I am, of course, speaking of the route to the Klondike gold fields via the Athabasca River to Athabasca Lake, where we left the first writers in a post found here: https://nancymargueriteanderson.com/klondike-trail-2/ . Since I wrote that post, I found another journal which takes us by the same route up the Athabasca River to Athabasca Lake and beyond, as far as the Gravel River. The Gravel River was another route into the Klondike, but we are probably not going to discuss it much, as it was never a fur trade route. The title of this manuscript is “The Trail of /98, by the All-Canadian Route,” by Earnest J. Corp, who later lived in White Rock, B.C. The manuscript (a typescript) is in the B.C. Archives under the number E/E/C81. One thing I learned is that when you are researching the Klondike, you also have to search under “Klondyke.”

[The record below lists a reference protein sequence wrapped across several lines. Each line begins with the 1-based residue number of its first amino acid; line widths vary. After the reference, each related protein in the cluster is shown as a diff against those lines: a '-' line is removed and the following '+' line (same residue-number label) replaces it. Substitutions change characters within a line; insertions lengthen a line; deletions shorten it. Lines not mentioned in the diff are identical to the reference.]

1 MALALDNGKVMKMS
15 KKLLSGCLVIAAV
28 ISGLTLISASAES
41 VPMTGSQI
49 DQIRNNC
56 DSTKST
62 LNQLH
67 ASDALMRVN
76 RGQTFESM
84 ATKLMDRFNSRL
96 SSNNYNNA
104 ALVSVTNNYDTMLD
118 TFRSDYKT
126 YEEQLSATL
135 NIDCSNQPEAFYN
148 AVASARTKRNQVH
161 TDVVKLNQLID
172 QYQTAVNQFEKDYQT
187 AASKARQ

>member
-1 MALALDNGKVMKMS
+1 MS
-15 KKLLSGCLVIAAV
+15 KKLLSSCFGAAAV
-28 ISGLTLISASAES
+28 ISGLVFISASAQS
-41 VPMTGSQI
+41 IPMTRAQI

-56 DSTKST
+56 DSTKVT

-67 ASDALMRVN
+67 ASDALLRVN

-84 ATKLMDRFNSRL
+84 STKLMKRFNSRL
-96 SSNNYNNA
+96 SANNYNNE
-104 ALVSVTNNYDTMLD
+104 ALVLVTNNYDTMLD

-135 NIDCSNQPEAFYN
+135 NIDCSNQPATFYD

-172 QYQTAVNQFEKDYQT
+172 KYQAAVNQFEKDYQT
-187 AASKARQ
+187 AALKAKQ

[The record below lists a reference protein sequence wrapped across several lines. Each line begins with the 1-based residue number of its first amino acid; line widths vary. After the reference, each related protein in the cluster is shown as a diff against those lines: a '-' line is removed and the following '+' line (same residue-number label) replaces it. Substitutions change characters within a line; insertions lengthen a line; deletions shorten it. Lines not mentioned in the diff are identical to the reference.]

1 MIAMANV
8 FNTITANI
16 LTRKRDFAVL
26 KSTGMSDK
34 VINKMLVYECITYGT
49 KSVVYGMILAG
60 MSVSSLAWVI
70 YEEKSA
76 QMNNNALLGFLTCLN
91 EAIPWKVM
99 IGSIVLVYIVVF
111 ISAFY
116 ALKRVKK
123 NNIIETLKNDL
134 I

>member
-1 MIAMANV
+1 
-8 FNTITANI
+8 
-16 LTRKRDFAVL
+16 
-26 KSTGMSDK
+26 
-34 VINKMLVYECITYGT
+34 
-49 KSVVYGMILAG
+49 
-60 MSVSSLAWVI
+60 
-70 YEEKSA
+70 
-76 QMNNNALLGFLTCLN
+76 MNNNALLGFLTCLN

So here is the introduction to Earnest J. Corp’s typescript:
Author’s Note: While the vast majority of the thousands heading for the Klondyke went by the way of the Pacific Coast, some hundreds decided to go in by way of Edmonton, over what was called the “All Canadian Route.” This was the result of articles published, quoting extracts from a pamphlet by the late Wm Ogilvie, “a then well-known Government Geologist and surveyor,” who had described a trip taken by his survey part from Edmonton to Dawson, via the rivers and lakes of the great North West Territories, then down the Mackenzie River to Fort McPherson, up the Peel and Rat Rivers, over a low divide to the head of the Porcupine River, down the Porcupine to the Yukon River at Fort Yukon, and up the Yukon to Dawson.
Well, I am going to have to look for this report, as this is the fur traders’ route I am interested in!! If anyone finds out where it is before I do, please let me know where it is to be found! Thanks.
This was a practical route for a party such as his, travelling with light canoes and obtaining needed supplies at the various H.B. Posts along the way, but for men headed for the goldfields, dragging along their entire outfit, some having as much as a ton apiece, it was a horse of another colour.
But then, what greenhorn was going to let a little thing like that bother him?
I think I like his sense of humor. So here goes, with the main part of his manuscript: